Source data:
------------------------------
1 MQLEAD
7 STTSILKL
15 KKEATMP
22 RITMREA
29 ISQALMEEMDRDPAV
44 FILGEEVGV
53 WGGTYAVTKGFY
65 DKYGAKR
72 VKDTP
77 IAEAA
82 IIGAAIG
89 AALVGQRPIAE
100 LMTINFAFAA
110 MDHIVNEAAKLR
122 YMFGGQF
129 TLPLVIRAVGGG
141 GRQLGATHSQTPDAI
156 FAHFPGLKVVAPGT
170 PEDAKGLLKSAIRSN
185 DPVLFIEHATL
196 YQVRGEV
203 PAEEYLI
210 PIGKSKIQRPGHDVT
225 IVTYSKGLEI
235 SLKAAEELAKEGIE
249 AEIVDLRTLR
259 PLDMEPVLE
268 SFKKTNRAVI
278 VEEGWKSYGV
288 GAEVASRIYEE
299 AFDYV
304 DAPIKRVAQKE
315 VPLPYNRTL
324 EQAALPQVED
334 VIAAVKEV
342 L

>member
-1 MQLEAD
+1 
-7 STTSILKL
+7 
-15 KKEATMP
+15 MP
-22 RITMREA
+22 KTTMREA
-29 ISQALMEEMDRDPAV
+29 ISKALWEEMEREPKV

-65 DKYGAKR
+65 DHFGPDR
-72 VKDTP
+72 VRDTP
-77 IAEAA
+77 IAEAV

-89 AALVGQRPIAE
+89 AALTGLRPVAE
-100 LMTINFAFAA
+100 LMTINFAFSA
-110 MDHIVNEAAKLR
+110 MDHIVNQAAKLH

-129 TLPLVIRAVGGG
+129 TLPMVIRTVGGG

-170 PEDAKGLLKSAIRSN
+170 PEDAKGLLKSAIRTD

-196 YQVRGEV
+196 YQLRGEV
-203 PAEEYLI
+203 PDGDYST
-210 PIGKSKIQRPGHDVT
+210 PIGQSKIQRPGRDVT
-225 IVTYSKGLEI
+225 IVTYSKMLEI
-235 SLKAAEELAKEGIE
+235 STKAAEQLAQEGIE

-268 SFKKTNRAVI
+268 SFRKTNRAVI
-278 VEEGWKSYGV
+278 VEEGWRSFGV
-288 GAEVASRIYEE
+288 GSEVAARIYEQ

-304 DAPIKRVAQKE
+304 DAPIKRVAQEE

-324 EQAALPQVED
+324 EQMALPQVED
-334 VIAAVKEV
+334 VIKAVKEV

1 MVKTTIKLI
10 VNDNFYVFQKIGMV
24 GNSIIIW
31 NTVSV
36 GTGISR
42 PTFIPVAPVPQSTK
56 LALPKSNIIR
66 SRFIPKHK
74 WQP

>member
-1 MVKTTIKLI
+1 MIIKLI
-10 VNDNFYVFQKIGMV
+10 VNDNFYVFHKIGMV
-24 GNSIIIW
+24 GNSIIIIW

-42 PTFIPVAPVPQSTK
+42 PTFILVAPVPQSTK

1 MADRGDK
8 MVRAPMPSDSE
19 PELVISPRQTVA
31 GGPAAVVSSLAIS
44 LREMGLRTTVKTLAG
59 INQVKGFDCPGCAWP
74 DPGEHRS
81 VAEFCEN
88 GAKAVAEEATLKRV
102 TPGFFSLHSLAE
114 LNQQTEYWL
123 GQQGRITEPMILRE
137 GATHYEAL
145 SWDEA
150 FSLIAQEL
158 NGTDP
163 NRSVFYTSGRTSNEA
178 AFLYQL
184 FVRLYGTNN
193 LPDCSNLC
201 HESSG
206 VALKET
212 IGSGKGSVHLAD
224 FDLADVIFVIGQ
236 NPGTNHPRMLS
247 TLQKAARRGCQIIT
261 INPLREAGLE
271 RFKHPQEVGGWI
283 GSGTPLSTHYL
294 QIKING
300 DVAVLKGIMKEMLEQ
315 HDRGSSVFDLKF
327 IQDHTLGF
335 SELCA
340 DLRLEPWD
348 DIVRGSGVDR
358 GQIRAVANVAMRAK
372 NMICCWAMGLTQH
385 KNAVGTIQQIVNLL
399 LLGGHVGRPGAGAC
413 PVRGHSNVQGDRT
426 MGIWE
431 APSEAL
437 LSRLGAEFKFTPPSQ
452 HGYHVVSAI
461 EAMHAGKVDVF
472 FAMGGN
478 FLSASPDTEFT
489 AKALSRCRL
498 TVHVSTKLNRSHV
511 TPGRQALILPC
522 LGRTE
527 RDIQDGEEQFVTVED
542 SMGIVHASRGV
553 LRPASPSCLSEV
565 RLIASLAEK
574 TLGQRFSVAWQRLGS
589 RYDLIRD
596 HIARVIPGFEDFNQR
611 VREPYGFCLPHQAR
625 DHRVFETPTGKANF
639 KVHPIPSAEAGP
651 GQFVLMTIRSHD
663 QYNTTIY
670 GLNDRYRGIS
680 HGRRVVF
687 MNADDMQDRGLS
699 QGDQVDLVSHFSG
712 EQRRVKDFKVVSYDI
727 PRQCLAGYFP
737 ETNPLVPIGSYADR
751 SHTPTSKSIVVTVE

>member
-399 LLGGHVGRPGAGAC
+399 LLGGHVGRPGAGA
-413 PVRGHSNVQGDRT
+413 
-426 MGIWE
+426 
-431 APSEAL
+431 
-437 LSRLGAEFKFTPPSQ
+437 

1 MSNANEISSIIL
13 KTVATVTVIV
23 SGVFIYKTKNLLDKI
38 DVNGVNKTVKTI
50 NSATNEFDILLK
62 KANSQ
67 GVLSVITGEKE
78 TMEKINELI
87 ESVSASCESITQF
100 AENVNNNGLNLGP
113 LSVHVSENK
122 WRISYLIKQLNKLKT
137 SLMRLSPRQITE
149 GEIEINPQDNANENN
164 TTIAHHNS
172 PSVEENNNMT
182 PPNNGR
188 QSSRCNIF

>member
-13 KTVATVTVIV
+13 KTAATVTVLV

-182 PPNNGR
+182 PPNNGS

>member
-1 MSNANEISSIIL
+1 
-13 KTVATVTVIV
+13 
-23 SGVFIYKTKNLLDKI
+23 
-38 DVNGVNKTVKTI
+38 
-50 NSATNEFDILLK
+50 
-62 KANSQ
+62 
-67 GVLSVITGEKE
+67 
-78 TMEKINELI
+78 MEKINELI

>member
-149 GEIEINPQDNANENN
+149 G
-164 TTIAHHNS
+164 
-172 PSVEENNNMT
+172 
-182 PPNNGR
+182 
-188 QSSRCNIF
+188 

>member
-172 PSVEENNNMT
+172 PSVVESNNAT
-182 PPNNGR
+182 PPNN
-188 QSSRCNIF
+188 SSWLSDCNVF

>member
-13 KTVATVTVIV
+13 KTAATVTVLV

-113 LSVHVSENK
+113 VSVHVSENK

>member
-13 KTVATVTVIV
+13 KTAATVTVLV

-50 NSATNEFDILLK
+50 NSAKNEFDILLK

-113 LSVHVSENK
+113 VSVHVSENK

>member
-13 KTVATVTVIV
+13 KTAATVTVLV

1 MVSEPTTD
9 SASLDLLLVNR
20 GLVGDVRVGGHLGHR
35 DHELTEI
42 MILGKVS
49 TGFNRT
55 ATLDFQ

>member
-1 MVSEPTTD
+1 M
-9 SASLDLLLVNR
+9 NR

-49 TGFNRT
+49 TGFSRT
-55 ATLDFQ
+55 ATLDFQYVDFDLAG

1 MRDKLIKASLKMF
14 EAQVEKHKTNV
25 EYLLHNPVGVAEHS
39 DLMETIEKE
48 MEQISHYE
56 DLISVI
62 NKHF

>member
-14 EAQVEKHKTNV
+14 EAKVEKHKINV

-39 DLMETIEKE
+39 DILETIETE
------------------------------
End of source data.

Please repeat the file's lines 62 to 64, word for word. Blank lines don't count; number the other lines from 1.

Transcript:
-170 PEDAKGLLKSAIRSN
+170 PEDAKGLLKSAIRTD

-196 YQVRGEV